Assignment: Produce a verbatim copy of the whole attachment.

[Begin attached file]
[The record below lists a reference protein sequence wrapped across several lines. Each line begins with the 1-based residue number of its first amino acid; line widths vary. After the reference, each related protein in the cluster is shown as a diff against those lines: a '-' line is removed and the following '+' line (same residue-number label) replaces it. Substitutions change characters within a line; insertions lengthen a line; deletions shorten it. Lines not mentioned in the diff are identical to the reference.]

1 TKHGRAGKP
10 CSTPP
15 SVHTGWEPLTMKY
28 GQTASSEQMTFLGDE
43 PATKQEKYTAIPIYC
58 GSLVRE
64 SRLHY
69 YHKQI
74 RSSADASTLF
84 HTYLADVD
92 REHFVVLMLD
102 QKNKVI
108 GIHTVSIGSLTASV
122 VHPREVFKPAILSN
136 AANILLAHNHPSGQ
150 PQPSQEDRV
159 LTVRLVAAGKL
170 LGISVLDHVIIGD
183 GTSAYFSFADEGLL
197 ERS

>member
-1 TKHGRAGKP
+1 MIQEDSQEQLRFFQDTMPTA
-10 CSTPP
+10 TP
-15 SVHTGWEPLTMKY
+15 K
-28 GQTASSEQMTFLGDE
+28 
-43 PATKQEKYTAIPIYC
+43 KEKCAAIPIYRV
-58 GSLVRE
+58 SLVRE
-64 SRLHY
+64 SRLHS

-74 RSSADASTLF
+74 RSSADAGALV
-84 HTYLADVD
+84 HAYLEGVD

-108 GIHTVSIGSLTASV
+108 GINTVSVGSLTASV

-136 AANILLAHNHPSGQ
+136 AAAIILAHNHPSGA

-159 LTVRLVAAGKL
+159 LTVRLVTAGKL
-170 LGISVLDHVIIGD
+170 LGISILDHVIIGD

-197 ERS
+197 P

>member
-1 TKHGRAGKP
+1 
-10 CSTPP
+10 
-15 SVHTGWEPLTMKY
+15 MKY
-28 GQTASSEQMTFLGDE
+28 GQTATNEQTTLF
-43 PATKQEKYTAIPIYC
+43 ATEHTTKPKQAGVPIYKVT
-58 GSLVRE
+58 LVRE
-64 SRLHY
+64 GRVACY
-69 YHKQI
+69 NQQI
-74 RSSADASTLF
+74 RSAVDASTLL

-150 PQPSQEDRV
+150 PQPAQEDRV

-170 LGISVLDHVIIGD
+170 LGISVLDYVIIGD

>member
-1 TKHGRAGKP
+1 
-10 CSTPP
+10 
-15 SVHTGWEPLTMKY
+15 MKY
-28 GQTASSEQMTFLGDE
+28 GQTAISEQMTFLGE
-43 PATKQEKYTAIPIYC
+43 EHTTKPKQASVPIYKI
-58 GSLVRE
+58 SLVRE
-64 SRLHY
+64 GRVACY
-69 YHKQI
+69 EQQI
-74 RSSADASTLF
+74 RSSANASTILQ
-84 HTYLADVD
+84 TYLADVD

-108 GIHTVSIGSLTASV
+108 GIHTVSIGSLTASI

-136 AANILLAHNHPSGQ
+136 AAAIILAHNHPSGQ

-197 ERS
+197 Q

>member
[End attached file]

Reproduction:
[The record below lists a reference protein sequence wrapped across several lines. Each line begins with the 1-based residue number of its first amino acid; line widths vary. After the reference, each related protein in the cluster is shown as a diff against those lines: a '-' line is removed and the following '+' line (same residue-number label) replaces it. Substitutions change characters within a line; insertions lengthen a line; deletions shorten it. Lines not mentioned in the diff are identical to the reference.]

1 TKHGRAGKP
10 CSTPP
15 SVHTGWEPLTMKY
28 GQTASSEQMTFLGDE
43 PATKQEKYTAIPIYC
58 GSLVRE
64 SRLHY
69 YHKQI
74 RSSADASTLF
84 HTYLADVD
92 REHFVVLMLD
102 QKNKVI
108 GIHTVSIGSLTASV
122 VHPREVFKPAILSN
136 AANILLAHNHPSGQ
150 PQPSQEDRV
159 LTVRLVAAGKL
170 LGISVLDHVIIGD
183 GTSAYFSFADEGLL
197 ERS

>member
-1 TKHGRAGKP
+1 MIQEDSQEQLRFFQDTMPTA
-10 CSTPP
+10 TP
-15 SVHTGWEPLTMKY
+15 K
-28 GQTASSEQMTFLGDE
+28 
-43 PATKQEKYTAIPIYC
+43 KEKCAAIPIYRV
-58 GSLVRE
+58 SLVRE
-64 SRLHY
+64 SRLHS

-74 RSSADASTLF
+74 RSSADAGALV
-84 HTYLADVD
+84 HAYLEGVD

-108 GIHTVSIGSLTASV
+108 GINTVSVGSLTASV

-136 AANILLAHNHPSGQ
+136 AAAIILAHNHPSGA

-159 LTVRLVAAGKL
+159 LTVRLVTAGKL
-170 LGISVLDHVIIGD
+170 LGISILDHVIIGD

-197 ERS
+197 P

>member
-1 TKHGRAGKP
+1 
-10 CSTPP
+10 
-15 SVHTGWEPLTMKY
+15 MKY
-28 GQTASSEQMTFLGDE
+28 GQTATNEQTTLF
-43 PATKQEKYTAIPIYC
+43 ATEHTTKPKQAGVPIYKVT
-58 GSLVRE
+58 LVRE
-64 SRLHY
+64 GRVACY
-69 YHKQI
+69 NQQI
-74 RSSADASTLF
+74 RSAVDASTLL

-150 PQPSQEDRV
+150 PQPAQEDRV

-170 LGISVLDHVIIGD
+170 LGISVLDYVIIGD

>member
-1 TKHGRAGKP
+1 
-10 CSTPP
+10 
-15 SVHTGWEPLTMKY
+15 MKY
-28 GQTASSEQMTFLGDE
+28 GQTAISEQMTFLGE
-43 PATKQEKYTAIPIYC
+43 EHTTKPKQASVPIYKI
-58 GSLVRE
+58 SLVRE
-64 SRLHY
+64 GRVACY
-69 YHKQI
+69 EQQI
-74 RSSADASTLF
+74 RSSANASTILQ
-84 HTYLADVD
+84 TYLADVD

-108 GIHTVSIGSLTASV
+108 GIHTVSIGSLTASI

-136 AANILLAHNHPSGQ
+136 AAAIILAHNHPSGQ

-197 ERS
+197 Q

>member